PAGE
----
Tuesday, 25 February 2020

Climate Change - Oceania

Oceania is a region made up of thousands of islands throughout the Central and South Pacific Ocean. 

It includes Australia, the smallest continent in terms of total land area.


Many of the nations in Oceania are Small Island Developing States (SIDS).


Many scientists say that Oceania is more vulnerable than most parts of the Earth to climate change, because of its climate and geography. 

The heavily coastal populations of the continent’s small islands are vulnerable to flooding and erosion because of sea level rise. 


An international team of researchers has produced this graph of ocean levels, for a period of time going back to around 500 BC. 

Five of the Solomon Islands have been swallowed whole by rising sea levels between 1947 and 2014. 
"It’s a perfect storm,” says Simon Albert of the University of Queensland. “There’s the background level of global sea-level rise, and then the added pressure of a natural trade wind cycle that has been physically pushing water into the Western Pacific."
Albert and his colleagues analysed aerial and satellite images from 1947 to 2014 to study the effects of creeping sea levels on the coastlines of 33 reef islands in the Solomons.

Five islands present in 1947, ranging in size from 1 to 5 hectares, had completely disappeared by 2014.
Another six islands had shrunk by 20 to 62 per cent in the same period, confirming anecdotal reports of people living in the area.
Homes in Solomon Islands close to edge of sea
The most populated of these, Nuatambu Island, is home to 25 families, who have witnessed 11 houses wash into the sea since 2011.
Fiji’s shoreline has been receding about 15 centimetres per year over the last 90 years.

Samoa has lost about half a metre per year during that same time span. 

The global sea level graph is from this paper: 
"Temperature-driven global sea-level variability"

Monday, 24 February 2020

Climate Change - The Australian Heatwave of December 2019

Eucla, in south-east Western Australia, hit 49.8 degrees Celsius on December 19th, 2019.

World temperatures map shows Australia is on fire

The map shows Australia coloured dark red, indicating temperatures around 40°C. However, some spots of the country are covered with white spots, indicating the heat was inching towards 50°C.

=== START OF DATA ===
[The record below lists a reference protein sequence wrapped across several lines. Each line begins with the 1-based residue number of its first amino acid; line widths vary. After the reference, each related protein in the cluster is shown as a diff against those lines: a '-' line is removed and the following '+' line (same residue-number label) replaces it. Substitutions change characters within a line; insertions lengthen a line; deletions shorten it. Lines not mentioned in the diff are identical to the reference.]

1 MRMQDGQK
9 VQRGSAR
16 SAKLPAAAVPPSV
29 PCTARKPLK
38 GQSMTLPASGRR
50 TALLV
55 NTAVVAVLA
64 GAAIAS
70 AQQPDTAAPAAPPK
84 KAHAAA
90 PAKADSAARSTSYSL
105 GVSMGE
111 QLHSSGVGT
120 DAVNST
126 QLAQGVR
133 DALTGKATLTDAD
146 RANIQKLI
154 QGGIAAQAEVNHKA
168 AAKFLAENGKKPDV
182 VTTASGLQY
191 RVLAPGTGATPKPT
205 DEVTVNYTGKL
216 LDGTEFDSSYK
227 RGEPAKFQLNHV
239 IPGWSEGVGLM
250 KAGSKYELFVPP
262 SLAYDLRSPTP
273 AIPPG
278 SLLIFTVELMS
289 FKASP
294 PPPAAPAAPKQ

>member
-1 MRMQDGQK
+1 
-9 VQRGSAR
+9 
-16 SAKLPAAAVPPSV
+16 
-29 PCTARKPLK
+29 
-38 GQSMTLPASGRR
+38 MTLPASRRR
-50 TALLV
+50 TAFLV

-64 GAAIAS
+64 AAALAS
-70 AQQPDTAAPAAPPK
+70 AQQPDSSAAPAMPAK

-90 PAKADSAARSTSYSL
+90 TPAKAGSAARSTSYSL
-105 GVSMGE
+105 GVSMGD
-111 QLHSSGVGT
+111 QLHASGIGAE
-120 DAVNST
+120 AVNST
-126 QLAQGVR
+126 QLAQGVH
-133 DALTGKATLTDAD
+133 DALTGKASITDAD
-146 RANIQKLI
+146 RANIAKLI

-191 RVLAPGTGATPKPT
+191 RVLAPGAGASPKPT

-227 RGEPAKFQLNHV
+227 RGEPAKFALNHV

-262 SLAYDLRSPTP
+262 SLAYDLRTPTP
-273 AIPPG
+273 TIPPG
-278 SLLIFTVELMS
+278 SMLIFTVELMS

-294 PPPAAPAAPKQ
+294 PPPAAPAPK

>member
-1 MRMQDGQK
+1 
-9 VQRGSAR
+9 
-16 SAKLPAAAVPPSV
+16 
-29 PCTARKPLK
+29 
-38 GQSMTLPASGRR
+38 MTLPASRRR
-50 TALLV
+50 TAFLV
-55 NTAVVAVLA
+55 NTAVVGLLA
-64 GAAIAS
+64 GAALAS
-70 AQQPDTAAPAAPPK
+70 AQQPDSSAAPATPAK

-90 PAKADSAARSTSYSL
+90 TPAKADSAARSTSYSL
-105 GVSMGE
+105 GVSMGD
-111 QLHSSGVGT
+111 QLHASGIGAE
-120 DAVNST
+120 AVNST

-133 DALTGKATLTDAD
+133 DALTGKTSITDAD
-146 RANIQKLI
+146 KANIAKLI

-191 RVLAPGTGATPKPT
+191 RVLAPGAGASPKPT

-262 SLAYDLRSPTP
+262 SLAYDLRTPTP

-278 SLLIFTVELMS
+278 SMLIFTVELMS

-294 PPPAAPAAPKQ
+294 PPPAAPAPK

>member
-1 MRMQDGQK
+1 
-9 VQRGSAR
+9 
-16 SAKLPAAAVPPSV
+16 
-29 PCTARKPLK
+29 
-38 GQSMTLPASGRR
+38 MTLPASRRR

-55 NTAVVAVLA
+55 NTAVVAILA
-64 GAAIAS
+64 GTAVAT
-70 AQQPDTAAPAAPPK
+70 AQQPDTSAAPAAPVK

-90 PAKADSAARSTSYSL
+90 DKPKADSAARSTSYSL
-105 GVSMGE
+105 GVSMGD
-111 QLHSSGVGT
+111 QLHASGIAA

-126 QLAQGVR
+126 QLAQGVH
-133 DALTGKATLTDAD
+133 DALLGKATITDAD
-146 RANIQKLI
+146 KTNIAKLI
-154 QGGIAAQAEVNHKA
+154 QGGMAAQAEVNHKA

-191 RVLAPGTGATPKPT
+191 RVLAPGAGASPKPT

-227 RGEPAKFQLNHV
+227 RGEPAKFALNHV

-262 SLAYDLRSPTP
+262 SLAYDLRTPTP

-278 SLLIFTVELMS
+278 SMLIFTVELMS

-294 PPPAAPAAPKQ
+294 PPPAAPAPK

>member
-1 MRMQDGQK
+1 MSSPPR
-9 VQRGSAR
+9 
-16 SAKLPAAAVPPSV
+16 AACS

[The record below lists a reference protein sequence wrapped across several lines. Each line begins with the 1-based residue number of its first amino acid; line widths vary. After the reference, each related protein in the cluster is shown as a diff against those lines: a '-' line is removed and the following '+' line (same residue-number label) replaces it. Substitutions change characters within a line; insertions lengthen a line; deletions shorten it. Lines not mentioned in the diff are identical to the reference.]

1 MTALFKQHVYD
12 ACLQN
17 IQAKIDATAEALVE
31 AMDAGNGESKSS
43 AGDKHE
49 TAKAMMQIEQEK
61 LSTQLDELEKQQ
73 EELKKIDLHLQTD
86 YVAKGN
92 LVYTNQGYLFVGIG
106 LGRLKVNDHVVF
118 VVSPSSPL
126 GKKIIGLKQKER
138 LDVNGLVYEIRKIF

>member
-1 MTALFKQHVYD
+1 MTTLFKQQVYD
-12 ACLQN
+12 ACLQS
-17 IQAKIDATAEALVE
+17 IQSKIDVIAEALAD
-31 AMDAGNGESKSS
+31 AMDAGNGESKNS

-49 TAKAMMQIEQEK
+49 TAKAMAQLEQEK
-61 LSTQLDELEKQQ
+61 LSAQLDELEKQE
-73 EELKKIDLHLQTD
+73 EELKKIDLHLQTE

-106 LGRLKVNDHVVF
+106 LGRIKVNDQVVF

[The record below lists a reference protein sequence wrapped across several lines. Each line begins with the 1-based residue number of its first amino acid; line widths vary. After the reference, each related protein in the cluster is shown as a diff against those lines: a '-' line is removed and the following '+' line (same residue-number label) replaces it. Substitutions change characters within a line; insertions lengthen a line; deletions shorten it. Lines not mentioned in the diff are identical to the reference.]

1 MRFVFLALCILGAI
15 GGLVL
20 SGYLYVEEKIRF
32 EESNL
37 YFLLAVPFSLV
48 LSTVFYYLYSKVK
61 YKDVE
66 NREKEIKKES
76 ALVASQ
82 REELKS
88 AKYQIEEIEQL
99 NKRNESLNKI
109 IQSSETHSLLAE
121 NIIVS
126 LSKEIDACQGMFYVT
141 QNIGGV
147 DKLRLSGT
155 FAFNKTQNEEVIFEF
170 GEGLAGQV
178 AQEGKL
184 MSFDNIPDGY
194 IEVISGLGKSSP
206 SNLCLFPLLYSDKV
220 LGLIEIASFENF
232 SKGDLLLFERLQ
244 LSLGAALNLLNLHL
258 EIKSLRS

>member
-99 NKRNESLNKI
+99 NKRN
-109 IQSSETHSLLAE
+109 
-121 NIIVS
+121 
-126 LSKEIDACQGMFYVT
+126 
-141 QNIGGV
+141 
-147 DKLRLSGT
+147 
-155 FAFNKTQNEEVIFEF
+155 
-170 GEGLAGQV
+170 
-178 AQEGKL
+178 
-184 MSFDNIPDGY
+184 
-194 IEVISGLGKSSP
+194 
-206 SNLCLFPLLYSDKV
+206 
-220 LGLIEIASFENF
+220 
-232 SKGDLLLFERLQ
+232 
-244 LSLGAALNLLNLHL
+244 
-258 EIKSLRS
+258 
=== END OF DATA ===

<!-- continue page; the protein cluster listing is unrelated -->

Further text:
Leading climate scientist Stefan Rahmstorf said.....
"the probability for this extreme heat occurring by chance in a world without global heating is essentially zero. "
Braidwood fire
Huge bushfires swept through many areas, destroying homes and wildlife.

It is estimated that around a billion animals died.
Another leading climate scientist, Michael Mann, said ...
"Yes -we might have still seen an Australian heat wave, but we wouldn't have seen such a RECORD early summer heatwave in the absence of human-caused planetary warming..."


Sunday, 23 February 2020

Climate Change - Why isn't every year a record year?

Heat can affect things without causing a temperature rise.

Extra heat can be used in ‘changing state’ instead of raising temperature.
A change of state could be … a solid melting to a liquid
Or a liquid evaporating to a gas.

So heat is needed to change ice at zero degrees C to water at zero degrees C.
And to change water into water vapour….. without raising the temperature.
Scientists call the heat used to change state latent heat.
Also, there are natural variations in the global climate, El Nino events being the ones that affect world temperature the most.

The opposite to 'El Nino' is 'La Nina', a cooling effect.
If global temperatures are plotted on a graph in a way that shows these variations, it makes the overall warming trend very obvious.
Bar chart of temperature anomalies 1880-2015 indicating El NiƱe phase
Every La Nina year since 1998 has been warmer than every El Nino year before 1995.

As the Earth warms, each El Nino event 'rides' on a higher base-line global temperature:
2017 was the warmest non-El Nino year in the modern record.



This chart shows global temperatures month by month, coded according to El Nino and La Nina, with neutral conditions in grey.

Saturday, 22 February 2020

Climate Change - Deltas at risk

Deltas often form when rivers reach the sea.

The river can carry sand and mud when it is flowing fast.

As the water enters the sea, it slows down, and the sediment drops to make the delta.


Many deltas are at risk from climate change.   This map shows the levels of risk.



Many deltas are at risk from climate change.   This map shows the levels of risk.


An estimated 80 percent of the world's megacities are located in fragile river deltas.   A megacity has a population of over 10 million people.